Share

Sign In

Lose something?

Enter Username or Email to reset.

Sign Up

Painted Brain | Aromatherapy And Mental Wellbeing
We're bridging communities and changing the conversation about mental illness using arts and media.
post-template-default single single-post postid-8871 single-format-standard _masterslider _msp_version_3.2.2 woocommerce-no-js logo_left full-width full-width cp_hero_hidden aromatherapy-and-mental-wellbeing cp_fixed none cpcustomizer_off megamenu no-header no-header unknown_browser cp_breadcrumbs_hidden opensignal dark_menu_background wpb-js-composer js-comp-ver-5.7 vc_responsive
  • Share on Facebook
     
  • Share on Twitter
     
  • Share on Google +
     
  • Share on Pinterest
     
  • Share on Linkedin
     
  • Share on Tumblr
     
  • Share on Vk
     
  • Share on Reddit
     
  • Share by Mail
     

Aromatherapy and Mental Wellbeing


Our sense of smell is a remarkable gift. Aromas affect our emotions, evoke memories, unleash desires and can help us feel calm, comfortable and safe. Aromatherapy is a natural way to excite our sense of smell and to improve our psychological well-being. For example, the smell of lavender can be calming to the nerves and peppermint can stimulate the mind and boost energy levels. For thousands of years humankind has utilized herbs for their medicinal and aromatic properties; perfumes being important in ritual life; incense being burned in temples and used for purification for example, the symbolism of fragrance being a powerful religious tool. On a more everyday level, use of fragrance, or aromatherapy, can be used daily as an enhancement to our well-being and to help lift moods.

Essential oils (the extracts of aromatic plants) can be used in our regular lives so that we may benefit from the properties of particular plants. Aromatherapy can be used to treat mental health related symptoms such as anxiety, stress, depression and insomnia. Some examples of oils used for stress related symptoms and depression are: bergamot, geranium, lavender, lemon balm, peppermint, rose, sandalwood and sweet orange. Mixed with a carrier oil such as sweet almond oil, the fragrance can be used on the skin to soothe the senses as a massage oil or as a fragrance on the pressure points. Or drops can be added to a bath for a relaxing soak while the aromas permeate the room. Essential oils can also be used on a tissue or special diffuser lava bracelets which can be worn so the chosen aromas give therapeutic benefit throughout the day. Oils can also be blended to achieve the best results, for example lemon balm can be blended with sweet orange and geranium with bergamot for an uplifting scent.

Apart from our human reactive, subjective, stimulating responses to aroma, there is some objective science behind aromatherapy in that it helps to alleviate depressive symptoms. Dalinda Isabel Sánchez-Vidaña et al writes in a study that:

Essential oils trigger mechanisms in the brain via the olfactory system. The mechanism of action of essential oils administered by inhalation involves stimulation of the olfactory receptors cells in the nasal epithelium, about 25 million cells, connected to the olfactory bulb. After stimulation, the signal is transmitted to the limbic system and hypothalamus in the brain through the olfactory bulb and olfactory tract. Once the signals reach the olfactory cortex, release of neurotransmitters, for example, serotonin, takes place which results in the expected effect on emotions related to essential oil use” (Sánchez-Vidaña 2016).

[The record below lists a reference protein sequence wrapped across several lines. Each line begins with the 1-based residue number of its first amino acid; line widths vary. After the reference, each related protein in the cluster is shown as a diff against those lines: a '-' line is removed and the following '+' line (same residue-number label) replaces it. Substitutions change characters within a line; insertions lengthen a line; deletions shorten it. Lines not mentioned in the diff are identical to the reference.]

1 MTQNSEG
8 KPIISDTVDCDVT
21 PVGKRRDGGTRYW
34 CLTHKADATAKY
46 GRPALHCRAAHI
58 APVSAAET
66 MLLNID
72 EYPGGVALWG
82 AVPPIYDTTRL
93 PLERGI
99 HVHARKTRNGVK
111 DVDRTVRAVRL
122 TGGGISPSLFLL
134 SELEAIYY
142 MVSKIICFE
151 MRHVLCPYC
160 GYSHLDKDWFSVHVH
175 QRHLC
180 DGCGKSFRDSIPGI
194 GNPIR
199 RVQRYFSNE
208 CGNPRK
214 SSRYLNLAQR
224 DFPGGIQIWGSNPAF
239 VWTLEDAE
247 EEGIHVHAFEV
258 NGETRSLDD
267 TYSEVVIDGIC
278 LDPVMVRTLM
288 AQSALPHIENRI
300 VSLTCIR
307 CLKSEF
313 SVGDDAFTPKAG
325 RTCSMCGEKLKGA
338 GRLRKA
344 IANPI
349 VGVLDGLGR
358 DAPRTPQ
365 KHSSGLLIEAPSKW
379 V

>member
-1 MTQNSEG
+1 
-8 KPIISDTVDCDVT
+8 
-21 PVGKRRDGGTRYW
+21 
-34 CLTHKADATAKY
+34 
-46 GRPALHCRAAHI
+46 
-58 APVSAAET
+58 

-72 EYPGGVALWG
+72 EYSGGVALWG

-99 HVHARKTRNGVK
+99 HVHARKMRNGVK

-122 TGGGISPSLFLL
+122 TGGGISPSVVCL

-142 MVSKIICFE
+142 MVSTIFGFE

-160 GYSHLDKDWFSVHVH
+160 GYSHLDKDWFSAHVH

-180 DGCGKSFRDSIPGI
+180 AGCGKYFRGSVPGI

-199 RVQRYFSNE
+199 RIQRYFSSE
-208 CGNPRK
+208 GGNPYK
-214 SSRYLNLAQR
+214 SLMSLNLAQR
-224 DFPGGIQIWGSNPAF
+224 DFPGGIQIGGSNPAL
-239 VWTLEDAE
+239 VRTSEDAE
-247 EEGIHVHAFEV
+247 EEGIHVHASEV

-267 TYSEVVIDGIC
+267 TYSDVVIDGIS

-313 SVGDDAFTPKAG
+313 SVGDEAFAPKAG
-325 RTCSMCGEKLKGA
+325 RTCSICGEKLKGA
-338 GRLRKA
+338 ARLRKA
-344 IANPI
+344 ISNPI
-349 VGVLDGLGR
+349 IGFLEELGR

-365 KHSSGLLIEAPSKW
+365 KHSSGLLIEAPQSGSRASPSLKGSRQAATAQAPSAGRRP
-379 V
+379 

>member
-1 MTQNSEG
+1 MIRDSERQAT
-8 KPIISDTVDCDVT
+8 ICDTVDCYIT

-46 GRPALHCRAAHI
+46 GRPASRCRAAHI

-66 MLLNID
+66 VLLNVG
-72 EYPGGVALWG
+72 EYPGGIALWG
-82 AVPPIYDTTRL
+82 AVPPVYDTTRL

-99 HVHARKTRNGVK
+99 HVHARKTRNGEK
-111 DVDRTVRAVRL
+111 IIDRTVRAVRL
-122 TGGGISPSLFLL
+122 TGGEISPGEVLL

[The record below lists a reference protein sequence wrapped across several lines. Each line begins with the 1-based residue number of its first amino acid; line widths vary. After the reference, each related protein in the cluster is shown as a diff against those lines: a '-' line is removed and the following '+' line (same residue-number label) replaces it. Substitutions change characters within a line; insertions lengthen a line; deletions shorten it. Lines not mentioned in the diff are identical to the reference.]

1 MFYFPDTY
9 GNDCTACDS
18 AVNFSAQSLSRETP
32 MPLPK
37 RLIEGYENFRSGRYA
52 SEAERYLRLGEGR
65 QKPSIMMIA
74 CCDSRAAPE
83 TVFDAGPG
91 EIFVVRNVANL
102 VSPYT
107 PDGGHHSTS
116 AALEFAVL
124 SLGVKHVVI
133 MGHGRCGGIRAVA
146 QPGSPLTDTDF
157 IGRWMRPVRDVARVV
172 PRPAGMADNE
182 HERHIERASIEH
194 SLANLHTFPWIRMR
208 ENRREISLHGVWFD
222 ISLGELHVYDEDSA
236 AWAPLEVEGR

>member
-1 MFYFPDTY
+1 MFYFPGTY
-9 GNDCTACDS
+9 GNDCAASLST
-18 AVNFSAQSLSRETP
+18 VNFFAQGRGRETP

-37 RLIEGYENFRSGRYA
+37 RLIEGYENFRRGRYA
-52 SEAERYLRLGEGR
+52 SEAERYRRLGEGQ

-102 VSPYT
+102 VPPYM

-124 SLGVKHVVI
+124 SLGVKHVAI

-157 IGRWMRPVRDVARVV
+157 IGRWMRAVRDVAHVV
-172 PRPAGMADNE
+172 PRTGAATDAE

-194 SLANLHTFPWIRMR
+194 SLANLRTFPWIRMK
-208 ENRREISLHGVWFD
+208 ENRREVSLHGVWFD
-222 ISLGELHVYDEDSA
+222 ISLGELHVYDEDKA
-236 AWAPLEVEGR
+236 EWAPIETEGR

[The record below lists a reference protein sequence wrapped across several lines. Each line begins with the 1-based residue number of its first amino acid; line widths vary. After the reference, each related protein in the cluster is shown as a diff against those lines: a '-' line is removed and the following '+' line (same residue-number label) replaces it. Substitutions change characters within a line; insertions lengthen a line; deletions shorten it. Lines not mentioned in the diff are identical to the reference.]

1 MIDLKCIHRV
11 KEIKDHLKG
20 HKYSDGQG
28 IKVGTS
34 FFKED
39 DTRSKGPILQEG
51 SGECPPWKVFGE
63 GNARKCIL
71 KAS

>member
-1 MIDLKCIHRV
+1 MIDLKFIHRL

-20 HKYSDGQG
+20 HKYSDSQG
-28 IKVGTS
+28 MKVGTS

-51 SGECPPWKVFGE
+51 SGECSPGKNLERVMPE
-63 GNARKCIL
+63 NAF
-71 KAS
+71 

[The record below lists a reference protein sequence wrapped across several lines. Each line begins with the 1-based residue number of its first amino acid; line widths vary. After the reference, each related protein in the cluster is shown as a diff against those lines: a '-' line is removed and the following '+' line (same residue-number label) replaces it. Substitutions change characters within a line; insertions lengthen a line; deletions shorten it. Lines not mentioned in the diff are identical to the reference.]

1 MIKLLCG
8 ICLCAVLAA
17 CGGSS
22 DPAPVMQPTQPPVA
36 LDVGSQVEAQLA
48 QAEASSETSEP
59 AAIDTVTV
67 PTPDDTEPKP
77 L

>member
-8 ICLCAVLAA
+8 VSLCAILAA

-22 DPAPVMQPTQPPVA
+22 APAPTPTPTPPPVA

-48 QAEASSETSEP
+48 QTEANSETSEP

So, inhaling essential oils can help us to produce serotonin and dopamine to help regulate mood.

For anxiety, lavender is a particularly potent relaxant and a study has shown that :

the efficacy of a 6-week-intake of oral lavender oil preparation (Silexan, 80 mg/day), compared to lorazepam, was investigated in adults with generalized anxiety disorder. This study indicates that lavender effectively ameliorates generalized anxiety comparable to 0.5 mg/daily lorazepam. Alleviation of anxiety and mood improvement were reported in thirty-six patients admitted to an intensive care unit, who received lavender oil (diluted to 1% concentration) aromatherapy “ (Koulivand et al, 2012).

Although the science behind aromatherapy gives the practice a degree of gravitas, one cannot beat instinct and personal experience with fragrance. What smells delightful to one may repel another, so, testing and experimenting with different oils is the best thing to do. Experimentation develops experience, so, have a go, mix and match and reap the benefits of aromatherapy.

References

Koulivand et al, Lavender and the Nervous System [online] at https://www.hindawi.com/journals/ecam/2013/681304/ (Accessed 10th June, 2019)

Sánchez-Vidaña et al., The Effectiveness of Aromatherapy for Depressive Symptoms: A Systematic Review, 2016, [online] at https://www.hindawi.com/journals/ecam/2017/5869315/ (accessed 8th June, 2019).

A useful quick guide A to Z of aromatherapy essential oils:

https://aroma-works.com/a-to-z-essential-oils

Diffuser bracelets:

https://www.amazon.com/s?k=Lava+Rock+Aromatherapy+Bracelet&ref=nb_sb_noss

  • Share on Facebook
     
  • Share on Twitter
     
  • Share on Google +
     
  • Share on Pinterest
     
  • Share on Linkedin
     
  • Share on Tumblr
     
  • Share on Vk
     
  • Share on Reddit
     
  • Share by Mail
     

Post A Comment